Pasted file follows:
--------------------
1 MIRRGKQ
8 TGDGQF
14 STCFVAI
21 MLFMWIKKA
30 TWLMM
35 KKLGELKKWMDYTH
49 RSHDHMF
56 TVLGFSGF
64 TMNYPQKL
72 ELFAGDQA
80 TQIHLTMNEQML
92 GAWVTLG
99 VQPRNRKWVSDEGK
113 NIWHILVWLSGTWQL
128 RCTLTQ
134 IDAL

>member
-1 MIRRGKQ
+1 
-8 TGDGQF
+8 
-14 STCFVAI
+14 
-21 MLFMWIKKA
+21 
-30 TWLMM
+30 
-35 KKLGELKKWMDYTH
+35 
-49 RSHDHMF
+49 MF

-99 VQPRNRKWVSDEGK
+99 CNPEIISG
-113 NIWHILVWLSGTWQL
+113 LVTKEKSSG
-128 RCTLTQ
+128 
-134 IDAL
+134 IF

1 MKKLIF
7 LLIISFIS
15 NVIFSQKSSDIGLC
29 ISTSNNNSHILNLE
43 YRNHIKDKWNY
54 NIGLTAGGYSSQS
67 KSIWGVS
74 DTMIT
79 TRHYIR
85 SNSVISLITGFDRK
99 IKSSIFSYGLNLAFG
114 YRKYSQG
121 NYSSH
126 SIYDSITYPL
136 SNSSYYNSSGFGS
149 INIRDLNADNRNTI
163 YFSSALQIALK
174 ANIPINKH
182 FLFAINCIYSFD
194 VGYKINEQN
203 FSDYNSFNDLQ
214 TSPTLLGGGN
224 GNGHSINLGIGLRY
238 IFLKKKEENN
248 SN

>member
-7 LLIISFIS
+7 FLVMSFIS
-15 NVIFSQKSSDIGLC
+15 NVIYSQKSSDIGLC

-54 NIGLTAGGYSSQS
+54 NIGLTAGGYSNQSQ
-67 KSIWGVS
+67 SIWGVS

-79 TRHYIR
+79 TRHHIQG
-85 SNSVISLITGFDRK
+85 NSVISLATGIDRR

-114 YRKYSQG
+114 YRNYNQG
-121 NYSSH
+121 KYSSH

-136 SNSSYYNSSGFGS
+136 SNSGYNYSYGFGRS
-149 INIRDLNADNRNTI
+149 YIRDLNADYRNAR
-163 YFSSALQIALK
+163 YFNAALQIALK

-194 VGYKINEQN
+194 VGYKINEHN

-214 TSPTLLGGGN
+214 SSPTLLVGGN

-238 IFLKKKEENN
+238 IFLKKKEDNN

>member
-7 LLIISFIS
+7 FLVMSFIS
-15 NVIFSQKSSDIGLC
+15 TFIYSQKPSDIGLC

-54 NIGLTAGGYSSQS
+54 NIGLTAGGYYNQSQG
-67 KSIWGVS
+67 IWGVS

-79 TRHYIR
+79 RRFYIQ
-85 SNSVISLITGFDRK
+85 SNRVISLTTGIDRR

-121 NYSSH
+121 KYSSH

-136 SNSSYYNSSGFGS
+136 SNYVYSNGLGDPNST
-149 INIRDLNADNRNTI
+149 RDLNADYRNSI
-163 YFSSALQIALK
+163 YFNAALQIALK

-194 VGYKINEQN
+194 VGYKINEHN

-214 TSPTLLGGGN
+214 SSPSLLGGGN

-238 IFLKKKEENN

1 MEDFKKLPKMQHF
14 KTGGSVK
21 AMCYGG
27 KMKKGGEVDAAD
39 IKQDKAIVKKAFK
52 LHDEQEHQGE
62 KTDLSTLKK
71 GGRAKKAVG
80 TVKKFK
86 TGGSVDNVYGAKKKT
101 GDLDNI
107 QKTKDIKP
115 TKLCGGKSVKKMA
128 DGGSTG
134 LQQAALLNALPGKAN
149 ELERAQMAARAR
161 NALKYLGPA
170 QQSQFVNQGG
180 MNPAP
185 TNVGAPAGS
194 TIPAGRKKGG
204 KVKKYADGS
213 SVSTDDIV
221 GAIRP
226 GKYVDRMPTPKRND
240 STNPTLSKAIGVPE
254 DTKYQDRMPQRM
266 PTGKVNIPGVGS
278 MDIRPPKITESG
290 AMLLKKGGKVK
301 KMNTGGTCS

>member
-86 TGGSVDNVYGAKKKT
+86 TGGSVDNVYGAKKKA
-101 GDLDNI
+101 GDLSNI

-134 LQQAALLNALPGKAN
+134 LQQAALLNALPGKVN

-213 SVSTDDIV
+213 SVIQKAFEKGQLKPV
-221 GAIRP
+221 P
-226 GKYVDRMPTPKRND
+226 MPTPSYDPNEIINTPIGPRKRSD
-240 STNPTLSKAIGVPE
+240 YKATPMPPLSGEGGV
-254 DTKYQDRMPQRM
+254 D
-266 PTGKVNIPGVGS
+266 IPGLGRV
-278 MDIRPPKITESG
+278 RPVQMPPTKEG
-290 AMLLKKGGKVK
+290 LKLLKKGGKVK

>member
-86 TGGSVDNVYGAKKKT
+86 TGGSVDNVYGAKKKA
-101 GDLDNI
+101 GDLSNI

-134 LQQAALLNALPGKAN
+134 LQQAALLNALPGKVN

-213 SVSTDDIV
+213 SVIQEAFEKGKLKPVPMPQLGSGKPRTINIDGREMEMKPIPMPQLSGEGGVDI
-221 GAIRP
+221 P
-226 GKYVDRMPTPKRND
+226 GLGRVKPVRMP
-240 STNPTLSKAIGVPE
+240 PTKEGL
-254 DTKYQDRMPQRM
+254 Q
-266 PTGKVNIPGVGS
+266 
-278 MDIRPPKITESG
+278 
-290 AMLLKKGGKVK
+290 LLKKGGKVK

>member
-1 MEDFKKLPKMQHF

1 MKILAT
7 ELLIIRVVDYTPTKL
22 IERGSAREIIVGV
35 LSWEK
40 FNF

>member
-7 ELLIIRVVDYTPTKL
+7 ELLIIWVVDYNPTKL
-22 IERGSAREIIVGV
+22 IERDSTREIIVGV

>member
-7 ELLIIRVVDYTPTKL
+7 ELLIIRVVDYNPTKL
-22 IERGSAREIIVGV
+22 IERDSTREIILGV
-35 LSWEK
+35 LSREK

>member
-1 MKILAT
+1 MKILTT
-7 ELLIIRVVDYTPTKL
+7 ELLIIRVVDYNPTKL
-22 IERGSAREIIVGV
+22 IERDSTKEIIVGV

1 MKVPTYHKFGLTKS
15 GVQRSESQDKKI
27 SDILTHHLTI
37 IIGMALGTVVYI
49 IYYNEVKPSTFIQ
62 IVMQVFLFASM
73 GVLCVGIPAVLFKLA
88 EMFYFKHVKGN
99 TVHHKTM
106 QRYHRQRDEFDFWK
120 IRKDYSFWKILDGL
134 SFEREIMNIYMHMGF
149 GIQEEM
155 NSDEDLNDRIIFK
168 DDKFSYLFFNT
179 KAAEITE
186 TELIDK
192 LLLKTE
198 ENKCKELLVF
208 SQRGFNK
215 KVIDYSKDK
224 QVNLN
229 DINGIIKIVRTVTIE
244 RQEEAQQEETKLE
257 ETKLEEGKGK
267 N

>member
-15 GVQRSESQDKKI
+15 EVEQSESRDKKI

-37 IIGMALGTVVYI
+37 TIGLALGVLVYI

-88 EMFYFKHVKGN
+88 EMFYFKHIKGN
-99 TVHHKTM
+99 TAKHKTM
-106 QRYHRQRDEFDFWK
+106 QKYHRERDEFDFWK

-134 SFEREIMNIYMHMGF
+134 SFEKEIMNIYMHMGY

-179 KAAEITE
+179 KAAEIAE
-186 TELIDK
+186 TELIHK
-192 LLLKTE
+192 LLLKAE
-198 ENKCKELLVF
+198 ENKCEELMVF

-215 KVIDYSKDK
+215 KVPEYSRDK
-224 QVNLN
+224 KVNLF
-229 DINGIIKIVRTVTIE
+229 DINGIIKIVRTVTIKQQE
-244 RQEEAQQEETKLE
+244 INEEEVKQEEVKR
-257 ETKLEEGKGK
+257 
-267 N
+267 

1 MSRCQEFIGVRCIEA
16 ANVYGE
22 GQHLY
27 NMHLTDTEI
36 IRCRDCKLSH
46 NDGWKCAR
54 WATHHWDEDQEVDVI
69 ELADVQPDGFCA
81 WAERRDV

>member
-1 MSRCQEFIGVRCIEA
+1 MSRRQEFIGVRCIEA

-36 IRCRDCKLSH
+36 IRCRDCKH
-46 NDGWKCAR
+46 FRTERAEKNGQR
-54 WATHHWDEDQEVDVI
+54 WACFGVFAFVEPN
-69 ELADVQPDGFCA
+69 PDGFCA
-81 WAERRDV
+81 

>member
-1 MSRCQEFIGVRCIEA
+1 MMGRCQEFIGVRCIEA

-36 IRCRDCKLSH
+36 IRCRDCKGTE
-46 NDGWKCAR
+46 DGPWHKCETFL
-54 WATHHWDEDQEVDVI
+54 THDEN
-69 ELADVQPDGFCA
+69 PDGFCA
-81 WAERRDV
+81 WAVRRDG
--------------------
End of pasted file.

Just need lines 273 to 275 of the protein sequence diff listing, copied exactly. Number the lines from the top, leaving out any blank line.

+224 KVNLF
-229 DINGIIKIVRTVTIE
+229 DINGIIKIVRTVTIKQQE